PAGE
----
I enjoy eating sweets; I absolutely have a sweet tooth–too often with prone to cavities. One place I often get sweets is from the local “bakery.” I say “bakery” because although they sell pastries, various types of sandwiches, bread, and cookies, as far as I can tell, they do little more than put things in the oven. They don’t mix dough and actually create their products on site. Rather they receive them in a pre-baked form each morning. This is quite common among stores in Japan….space is scarce, especially at the local branch of large chains. Actually, now that I think about it, I can’t think of any small mom-and-pop style bakeries. On the contrary, “bakeries” are usually places where you can buy premium bread products manufactured and distributed from some centralized production facility. The pastries are still delicious, even without the wafting aroma is freshly baked bread. I’ve actually found the variety and creativity to be much greater than that found in traditional American bakeries.
Anyway, back to the point. I often go to the bakery to buy something for desert after dinner. There’s a certain chocolate donut that I really enjoy. The layer of chocolate place on the upper half of the donut is a bit thicker than one would usually expect. The unexpected thickness and addition of chocolate sprinkles makes it less of a chocolate donut and more of a soft, delicious candy bar melted on top of a donut. Now I’m hungry. Since eating one item usually leaves me wanting more, I often buy two or even three pastries for after dinner. I know that some people are thinking ?!?!?!?!??!!! about the calories, but it actually doesn’t really seem to affect me too much. I think I do quite a bit of walking (see this post about the Japanese lifestyle). When I first started going to the bakery, I would buy one chocolate donut (of course) and something else. This seemed natural for me. If I wanted two things I bought two different items. I usually ate the other pastry first and saved the donut so I could end my meal on the highest note possible.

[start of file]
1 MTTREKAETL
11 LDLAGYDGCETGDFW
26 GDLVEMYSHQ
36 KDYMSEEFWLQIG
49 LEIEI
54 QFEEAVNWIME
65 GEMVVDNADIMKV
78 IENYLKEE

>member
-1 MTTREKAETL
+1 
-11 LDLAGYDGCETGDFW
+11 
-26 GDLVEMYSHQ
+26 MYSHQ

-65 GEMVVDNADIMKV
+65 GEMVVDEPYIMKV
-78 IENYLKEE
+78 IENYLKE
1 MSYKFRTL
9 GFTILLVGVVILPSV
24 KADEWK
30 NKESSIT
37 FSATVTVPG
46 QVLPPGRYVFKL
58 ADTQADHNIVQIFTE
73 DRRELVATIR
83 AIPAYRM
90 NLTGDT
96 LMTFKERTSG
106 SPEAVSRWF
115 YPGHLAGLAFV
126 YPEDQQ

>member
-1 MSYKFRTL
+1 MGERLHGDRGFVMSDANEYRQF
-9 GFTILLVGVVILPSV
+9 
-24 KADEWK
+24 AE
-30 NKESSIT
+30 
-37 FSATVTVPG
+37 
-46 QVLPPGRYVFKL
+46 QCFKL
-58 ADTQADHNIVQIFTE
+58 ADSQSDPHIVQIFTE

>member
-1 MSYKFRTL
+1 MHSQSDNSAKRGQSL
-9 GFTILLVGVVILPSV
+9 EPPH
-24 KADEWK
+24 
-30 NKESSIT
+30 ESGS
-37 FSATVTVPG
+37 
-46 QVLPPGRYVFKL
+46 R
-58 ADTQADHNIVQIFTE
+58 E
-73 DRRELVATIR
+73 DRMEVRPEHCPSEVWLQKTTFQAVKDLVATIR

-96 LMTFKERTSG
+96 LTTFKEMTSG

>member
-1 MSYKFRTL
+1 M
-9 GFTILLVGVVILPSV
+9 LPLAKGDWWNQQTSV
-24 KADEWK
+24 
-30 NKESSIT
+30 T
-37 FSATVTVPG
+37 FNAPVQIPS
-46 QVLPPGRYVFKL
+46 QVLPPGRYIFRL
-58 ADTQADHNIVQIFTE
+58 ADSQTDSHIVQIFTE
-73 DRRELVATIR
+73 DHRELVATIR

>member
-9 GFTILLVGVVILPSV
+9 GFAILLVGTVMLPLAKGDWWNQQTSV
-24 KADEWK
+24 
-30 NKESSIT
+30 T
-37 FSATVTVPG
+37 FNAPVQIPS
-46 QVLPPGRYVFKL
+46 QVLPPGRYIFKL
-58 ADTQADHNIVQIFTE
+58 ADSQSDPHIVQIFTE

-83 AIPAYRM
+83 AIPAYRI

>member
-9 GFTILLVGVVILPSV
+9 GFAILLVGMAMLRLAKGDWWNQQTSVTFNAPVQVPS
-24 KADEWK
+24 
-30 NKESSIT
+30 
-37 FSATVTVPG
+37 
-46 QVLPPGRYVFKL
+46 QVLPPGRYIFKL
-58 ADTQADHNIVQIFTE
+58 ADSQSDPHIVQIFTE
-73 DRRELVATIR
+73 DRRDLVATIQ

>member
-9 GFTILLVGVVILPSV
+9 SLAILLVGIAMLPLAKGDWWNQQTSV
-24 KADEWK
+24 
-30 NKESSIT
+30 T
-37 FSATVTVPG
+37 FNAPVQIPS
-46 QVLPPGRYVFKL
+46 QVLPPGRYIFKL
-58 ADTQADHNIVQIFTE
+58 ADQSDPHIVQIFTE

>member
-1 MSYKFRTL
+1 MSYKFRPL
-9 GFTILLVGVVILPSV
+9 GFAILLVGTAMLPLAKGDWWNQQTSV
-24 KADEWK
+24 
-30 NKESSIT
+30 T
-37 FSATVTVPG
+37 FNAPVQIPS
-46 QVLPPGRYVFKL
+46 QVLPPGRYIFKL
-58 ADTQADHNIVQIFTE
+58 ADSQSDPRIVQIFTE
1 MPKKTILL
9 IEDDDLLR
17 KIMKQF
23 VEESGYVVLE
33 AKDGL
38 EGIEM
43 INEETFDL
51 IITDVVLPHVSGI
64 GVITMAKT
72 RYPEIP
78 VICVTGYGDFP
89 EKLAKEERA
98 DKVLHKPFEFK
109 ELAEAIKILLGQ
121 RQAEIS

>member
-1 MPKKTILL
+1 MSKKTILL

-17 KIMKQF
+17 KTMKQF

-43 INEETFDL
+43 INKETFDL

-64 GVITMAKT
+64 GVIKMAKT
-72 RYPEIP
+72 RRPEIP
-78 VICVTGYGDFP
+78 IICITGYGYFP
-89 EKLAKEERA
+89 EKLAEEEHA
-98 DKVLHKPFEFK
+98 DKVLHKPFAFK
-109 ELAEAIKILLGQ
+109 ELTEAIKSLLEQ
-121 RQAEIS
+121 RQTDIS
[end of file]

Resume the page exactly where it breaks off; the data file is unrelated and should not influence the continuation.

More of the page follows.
I did that for about a year or two. Then, about a year ago I realized that I could just buy two chocolate donuts. While I was eating the non-donut pastry I wished I could be eating the chocolate donut instead. So I tried buying two chocolate donuts and found eating what I truly wanted was much more satisfying. I had been forgoing my actual desire for something lesser, even though there were no advantages to it. The non-donut pastry was not cheaper or less calories. If I was really worried about money or calorie intake I should’ve skipped eating desert entirely. The non-donut pastry was not superior in taste and the added variety did nothing to enhance the overall experience (I really, really preferred the chocolate donut).
So why had I been blindly spending my money/time/calories eating something I didn’t really want? The best answer I can come up with is that I was conditioned to have variety. Think about anything you’ve ever had two of…..TV’s, bags, binders, cars, headphones/stereo systems, etc. I think that in most cases people buy two different models/brands/colors/etc. In some cases different is very practical. If you have two projects at work, having two binders of the same color can get quite confusing. But, in cases such as pastries, why not get exactly what you want? Even in the case of TV’s……suppose you buy one for your living room and it’s great. You’re happy with the quality and would definitely buy the same model again. Now you want another TV for some other room in the house. If you’re really happy with the one sitting in the living room, why not buy the same model? You know it works well and that the quality is high. Why get something you think will probably be inferior just to get something different? Even if it’s the same, why not get exactly what you want?